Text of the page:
BATON
Cabrio
Painting
Golden
Sartre
Couture
Baton
WORKING
Monday
FACILE
Tournage
Machine
BATON
Station
FRESH
Kissing
FANTASY
Damage
Baton
WINTER
Everyday
Sacré
Yellow
Cottage
Baton
TURBO
Palais
Optical
Rolling
Albert
Versailles
Turbo
MIXTAPE
Balance
ROUTINE
Mother
Average
TURBO
Capitale
DREAM
Bourgeois
ORANGE
Mastery
Turbo
DESSERT
Always
KNIGHT
Fashion
Sublime
Turbo
Baton Turbo
A grotesque with unique style

Baton Turbo is a grotesque that combines a simple straightforward formal approach, with eccentric letter shapes inspired by french vernacular typography. We love the naive and unpretentious elegance of our previously released Baton, but the small x-height and condensed proportions make it very specific: it is essentially intended for display sizes and short texts. We wanted to adapt Baton into a versatile typeface, while maintaining as much of the original character as possible. All the design choices — the proportions, the spacing, the number of weights — have been made for Baton Turbo to work well in the various settings that modern typography, both print and digital, present.

Designed by Anton Koovit and Yassin Baggar.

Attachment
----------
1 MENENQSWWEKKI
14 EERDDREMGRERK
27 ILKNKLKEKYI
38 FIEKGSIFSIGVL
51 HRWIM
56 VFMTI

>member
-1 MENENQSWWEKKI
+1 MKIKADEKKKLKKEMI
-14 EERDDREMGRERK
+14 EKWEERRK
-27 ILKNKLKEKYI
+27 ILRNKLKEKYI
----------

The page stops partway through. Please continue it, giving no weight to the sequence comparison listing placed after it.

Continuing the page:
All Alternates
Alternate g
Smaller Figures for Text
Upright styles: try them!
Regular
ESOTERIC SAFARI TRIP
Marvel in Wonderlands Click to edit
Book
CASABLANCA MAROC
Population: 4.2 million
Medium
KRUSHING GROOVES
Rap Battle in the Park
Bold
QUARTIERS DE PARIS
Odéon, Luxembourg
Heavy
THE SPACE SHUTTLE
5 Orbital Spacecrafts
Italic styles: try them!
Regular Italic
TOUR DE FRANCE 1993
Winner: Miguel Indurain Click to edit
Book Italic
ENTERPRISE ORBITER
Built in 1976 for testing
Medium Italic
AWESOME DISCOVERY
Mysterious Encounter
Bold Italic
PAINTING BY É. MANET
Le Déjeuner sur l’herbe
Heavy Italic
FAMOUS ART WRITER
Passion for Drawings
Text sizes
In 1874, in an effort to bestir the public, the Impressionists held an exhibition. The excitement was all they could have desired, but it led rather to obloquy than to sales. Again and again they exposed in the hope of obtaining recognition, but not until 1888 were they successful. The average spectator did not recognise nature in their canvases. The vision was an unusual one, and bore but slight resemblance to what had gone before. But gradually things underwent a change. Friends of the Impressionists launched a campaign of proselytising. Now and then a picture was sold to a collector; formerly restaurant keepers and bricklayers had been the only buyers of their work. The popular press softened its criticisms and in many instances went so far as to defend their pictures. As a result of these numerous indications of a growing approval among connoisseurs, the public, that almost immovable mass of reactionary impulses, began to look with favour on the new works it had so recently ridiculed. The great majority of people had cared only for such canvases as those in which the intellect might jump from one familiar object to another, recognising it wholly, comprehending its uses, but without giving thought to its meaning.
Baton Turbo Regular, 16px